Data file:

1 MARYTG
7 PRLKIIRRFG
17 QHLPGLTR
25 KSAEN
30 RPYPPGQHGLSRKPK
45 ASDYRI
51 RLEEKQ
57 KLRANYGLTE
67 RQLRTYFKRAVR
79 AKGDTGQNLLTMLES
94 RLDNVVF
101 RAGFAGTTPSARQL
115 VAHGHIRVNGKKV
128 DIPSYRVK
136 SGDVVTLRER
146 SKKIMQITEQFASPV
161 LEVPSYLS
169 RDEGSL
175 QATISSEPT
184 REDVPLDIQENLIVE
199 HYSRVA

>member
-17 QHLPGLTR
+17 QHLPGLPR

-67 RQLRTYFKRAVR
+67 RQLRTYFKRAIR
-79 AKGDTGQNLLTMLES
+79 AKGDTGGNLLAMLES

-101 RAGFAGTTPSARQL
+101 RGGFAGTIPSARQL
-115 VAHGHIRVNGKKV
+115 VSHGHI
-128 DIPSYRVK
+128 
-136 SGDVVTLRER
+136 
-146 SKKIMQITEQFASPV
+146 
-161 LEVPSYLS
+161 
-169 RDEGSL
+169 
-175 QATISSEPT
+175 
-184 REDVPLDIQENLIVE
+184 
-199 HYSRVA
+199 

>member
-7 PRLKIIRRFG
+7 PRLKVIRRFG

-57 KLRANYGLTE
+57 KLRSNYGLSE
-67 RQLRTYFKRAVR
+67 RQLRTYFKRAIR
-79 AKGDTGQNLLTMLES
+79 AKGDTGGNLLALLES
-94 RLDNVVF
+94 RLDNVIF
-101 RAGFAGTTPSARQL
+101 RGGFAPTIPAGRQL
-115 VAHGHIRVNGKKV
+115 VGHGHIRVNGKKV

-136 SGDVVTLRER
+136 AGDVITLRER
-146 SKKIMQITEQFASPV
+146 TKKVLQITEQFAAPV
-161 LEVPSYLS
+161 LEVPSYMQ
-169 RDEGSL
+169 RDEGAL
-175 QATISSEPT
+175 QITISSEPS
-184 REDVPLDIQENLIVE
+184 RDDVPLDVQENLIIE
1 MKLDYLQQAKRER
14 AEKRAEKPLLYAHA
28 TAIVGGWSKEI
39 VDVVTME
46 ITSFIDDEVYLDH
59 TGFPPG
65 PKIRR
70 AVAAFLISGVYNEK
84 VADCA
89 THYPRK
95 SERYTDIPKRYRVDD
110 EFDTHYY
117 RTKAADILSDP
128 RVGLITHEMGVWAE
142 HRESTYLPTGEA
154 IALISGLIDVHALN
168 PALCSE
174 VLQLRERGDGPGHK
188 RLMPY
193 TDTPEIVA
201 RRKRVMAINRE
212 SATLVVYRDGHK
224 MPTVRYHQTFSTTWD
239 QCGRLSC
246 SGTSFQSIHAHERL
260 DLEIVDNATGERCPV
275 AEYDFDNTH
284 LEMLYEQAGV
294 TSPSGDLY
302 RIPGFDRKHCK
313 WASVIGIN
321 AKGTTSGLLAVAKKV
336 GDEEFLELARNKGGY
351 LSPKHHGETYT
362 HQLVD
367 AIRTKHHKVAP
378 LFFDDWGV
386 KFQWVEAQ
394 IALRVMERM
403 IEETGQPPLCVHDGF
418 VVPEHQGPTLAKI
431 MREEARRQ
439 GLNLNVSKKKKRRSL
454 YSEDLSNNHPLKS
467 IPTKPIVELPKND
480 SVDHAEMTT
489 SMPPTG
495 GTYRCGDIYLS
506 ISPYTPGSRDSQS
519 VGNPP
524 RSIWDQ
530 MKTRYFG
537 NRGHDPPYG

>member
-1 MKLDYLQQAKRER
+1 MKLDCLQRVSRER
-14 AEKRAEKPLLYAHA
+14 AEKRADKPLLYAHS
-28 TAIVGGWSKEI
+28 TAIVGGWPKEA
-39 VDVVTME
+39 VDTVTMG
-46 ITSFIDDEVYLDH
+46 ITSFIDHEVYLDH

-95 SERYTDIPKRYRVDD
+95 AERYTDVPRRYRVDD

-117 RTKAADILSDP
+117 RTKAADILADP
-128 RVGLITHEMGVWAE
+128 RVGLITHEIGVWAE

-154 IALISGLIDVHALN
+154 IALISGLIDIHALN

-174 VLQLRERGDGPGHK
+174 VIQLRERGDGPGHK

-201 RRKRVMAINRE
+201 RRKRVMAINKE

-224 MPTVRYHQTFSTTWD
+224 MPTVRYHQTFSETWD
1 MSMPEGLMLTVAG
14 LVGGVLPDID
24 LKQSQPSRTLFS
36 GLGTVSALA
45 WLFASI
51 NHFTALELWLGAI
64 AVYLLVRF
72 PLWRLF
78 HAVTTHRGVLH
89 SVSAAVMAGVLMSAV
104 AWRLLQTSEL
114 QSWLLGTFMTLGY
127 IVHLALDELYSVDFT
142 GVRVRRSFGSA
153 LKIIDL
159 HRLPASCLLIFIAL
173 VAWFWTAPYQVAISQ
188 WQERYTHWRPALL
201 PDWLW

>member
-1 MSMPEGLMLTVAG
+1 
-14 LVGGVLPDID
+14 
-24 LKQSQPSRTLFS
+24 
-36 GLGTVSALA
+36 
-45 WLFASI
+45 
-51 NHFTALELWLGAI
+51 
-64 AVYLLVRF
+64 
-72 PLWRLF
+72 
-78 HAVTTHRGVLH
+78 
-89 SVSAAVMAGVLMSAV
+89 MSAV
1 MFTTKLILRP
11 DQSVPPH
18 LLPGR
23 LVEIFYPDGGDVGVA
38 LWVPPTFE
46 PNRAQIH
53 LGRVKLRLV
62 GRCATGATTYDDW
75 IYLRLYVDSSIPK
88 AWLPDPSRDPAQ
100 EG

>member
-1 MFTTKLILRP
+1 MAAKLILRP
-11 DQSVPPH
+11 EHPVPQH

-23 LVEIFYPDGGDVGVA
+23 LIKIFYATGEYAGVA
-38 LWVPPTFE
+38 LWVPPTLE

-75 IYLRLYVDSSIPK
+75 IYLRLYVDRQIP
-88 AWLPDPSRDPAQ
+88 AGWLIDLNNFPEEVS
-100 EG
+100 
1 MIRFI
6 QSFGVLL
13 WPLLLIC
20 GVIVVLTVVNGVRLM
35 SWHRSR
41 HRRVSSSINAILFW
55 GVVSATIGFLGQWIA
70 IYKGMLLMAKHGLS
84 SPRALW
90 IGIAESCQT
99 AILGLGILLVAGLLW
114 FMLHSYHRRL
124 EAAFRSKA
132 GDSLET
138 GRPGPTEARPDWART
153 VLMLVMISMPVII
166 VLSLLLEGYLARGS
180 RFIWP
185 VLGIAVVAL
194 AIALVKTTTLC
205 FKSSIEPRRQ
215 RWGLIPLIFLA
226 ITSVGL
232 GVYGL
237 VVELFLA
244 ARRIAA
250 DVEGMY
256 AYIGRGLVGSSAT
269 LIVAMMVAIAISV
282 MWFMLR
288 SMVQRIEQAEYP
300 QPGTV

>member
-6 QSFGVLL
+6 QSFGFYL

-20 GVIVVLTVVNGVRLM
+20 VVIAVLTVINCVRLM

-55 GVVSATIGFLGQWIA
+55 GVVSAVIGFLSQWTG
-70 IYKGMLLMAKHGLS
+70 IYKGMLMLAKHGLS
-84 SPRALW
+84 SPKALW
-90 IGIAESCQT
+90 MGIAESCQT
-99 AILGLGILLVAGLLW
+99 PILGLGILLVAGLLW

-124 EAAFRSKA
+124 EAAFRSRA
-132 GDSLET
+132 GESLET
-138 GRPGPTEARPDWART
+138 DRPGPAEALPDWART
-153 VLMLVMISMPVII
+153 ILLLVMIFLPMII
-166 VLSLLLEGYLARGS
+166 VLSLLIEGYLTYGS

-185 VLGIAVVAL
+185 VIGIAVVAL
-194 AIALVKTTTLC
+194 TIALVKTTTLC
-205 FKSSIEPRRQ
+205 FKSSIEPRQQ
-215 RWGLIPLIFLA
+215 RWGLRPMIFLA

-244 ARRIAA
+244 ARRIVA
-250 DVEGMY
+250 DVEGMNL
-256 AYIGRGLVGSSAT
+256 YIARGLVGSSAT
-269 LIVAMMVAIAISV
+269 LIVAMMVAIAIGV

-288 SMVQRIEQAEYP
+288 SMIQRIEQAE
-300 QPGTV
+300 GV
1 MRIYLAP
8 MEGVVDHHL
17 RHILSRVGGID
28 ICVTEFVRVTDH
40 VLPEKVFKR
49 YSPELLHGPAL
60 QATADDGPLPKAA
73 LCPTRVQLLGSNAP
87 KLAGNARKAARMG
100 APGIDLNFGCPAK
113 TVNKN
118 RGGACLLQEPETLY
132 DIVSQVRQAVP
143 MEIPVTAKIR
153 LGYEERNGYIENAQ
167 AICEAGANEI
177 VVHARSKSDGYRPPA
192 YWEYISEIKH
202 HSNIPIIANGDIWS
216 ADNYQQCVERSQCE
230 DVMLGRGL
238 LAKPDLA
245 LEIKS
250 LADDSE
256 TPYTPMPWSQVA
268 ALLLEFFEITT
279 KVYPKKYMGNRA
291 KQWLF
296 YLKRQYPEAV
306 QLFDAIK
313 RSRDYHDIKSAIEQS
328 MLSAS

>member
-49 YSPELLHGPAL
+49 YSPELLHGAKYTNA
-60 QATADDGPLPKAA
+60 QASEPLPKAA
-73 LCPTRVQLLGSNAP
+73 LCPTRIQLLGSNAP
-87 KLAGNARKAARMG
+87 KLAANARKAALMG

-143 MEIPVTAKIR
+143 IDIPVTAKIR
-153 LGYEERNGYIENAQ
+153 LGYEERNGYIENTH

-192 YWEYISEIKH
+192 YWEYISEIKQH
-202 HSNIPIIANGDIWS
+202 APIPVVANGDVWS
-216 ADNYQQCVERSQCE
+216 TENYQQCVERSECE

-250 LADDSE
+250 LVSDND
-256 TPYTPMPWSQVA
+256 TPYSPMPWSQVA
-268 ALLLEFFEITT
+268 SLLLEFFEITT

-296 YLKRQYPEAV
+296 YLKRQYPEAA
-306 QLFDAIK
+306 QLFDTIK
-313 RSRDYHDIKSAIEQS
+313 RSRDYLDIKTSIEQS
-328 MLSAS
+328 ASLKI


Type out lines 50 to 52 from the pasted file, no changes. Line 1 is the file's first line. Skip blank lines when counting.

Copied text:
-7 PRLKIIRRFG
+7 PRLKVIRRFG

-57 KLRANYGLTE